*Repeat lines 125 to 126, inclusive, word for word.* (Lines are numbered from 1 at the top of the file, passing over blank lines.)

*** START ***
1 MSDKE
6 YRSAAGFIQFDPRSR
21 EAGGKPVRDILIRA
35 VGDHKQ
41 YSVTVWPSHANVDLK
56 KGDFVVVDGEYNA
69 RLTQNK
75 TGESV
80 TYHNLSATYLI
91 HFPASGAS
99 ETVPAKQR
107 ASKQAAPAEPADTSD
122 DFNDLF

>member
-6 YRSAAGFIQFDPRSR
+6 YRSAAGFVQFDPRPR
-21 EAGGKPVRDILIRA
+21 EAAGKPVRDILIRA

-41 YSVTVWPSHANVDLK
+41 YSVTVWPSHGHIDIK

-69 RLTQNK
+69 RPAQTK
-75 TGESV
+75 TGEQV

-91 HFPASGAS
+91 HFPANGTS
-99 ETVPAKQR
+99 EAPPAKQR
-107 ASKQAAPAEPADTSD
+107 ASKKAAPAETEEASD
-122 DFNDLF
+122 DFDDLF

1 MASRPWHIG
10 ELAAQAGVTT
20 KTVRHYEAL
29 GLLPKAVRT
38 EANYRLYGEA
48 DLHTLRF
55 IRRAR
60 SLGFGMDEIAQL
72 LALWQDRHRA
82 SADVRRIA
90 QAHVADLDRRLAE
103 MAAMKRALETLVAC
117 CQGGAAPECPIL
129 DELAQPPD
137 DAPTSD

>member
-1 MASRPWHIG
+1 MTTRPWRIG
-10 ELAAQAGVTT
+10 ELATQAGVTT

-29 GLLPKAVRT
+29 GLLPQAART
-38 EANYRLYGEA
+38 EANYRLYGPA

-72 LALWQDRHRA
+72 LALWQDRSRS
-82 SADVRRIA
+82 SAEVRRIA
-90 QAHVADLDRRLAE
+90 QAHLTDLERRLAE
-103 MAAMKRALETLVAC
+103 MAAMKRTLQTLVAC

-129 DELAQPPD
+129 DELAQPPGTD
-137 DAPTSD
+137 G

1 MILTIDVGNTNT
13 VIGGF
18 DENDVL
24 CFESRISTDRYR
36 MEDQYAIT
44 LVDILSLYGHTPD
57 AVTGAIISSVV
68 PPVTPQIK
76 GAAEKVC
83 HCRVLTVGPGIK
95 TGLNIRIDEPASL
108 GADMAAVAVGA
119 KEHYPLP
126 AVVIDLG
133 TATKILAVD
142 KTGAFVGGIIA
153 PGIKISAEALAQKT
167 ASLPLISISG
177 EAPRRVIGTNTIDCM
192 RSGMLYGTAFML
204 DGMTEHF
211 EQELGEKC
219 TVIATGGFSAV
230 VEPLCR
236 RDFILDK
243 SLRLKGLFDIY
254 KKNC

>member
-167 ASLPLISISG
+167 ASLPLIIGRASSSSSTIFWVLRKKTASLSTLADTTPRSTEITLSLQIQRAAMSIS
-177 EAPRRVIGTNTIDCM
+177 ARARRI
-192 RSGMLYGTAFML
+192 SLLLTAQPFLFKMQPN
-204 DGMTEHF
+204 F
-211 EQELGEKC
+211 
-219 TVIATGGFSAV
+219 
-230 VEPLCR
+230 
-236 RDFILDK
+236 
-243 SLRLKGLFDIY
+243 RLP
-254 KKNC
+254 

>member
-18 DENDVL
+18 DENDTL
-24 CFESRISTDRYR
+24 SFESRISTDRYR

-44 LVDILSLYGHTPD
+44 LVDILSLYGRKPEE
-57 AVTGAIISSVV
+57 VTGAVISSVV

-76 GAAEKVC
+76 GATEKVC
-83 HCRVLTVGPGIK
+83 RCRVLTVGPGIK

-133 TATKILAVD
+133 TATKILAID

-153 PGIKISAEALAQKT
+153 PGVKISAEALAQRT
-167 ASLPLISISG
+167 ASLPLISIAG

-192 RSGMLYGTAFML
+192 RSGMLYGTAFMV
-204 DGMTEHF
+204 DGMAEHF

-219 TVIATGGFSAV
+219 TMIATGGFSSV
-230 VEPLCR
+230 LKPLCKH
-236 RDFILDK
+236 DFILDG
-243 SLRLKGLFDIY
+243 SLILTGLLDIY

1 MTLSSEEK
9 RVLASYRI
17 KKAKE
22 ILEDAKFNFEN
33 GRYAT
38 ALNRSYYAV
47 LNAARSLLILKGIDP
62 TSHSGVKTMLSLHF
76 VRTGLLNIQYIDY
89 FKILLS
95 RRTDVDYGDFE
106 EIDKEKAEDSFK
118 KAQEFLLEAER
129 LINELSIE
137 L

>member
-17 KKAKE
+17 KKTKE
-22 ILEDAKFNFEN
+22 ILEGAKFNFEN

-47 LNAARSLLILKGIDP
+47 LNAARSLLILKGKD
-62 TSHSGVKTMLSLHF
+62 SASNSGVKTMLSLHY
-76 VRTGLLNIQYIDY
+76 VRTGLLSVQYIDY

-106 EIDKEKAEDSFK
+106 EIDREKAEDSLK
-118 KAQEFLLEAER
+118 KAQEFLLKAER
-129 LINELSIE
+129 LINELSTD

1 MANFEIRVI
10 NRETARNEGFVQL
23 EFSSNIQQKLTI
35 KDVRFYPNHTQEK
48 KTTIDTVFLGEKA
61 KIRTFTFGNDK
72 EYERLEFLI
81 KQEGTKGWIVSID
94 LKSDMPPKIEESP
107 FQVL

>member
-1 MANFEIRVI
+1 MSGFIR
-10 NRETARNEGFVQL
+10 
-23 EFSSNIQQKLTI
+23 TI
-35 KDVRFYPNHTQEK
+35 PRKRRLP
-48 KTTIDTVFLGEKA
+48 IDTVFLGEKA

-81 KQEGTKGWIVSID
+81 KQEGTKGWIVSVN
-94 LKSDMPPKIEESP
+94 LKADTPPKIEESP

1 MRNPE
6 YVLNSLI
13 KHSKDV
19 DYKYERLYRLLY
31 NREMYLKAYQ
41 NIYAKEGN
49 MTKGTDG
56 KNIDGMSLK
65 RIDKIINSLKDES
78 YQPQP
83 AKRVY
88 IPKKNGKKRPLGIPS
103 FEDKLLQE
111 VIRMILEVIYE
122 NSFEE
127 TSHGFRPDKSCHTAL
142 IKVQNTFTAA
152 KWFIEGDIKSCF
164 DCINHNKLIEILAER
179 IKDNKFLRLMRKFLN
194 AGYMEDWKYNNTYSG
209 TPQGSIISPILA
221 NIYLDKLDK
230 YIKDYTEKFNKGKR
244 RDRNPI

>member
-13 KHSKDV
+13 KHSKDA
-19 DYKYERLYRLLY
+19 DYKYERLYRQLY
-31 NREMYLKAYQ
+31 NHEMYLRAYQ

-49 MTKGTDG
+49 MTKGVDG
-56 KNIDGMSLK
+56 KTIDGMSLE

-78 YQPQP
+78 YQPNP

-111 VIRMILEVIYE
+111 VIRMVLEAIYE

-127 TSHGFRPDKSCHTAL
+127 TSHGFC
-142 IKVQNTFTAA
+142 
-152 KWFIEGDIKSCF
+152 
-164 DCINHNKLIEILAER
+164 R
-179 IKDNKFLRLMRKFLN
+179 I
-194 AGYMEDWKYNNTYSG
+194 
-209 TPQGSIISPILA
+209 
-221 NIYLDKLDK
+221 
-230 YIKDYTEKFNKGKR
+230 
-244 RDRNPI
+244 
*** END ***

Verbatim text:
+57 VTGAVISSVV

-76 GAAEKVC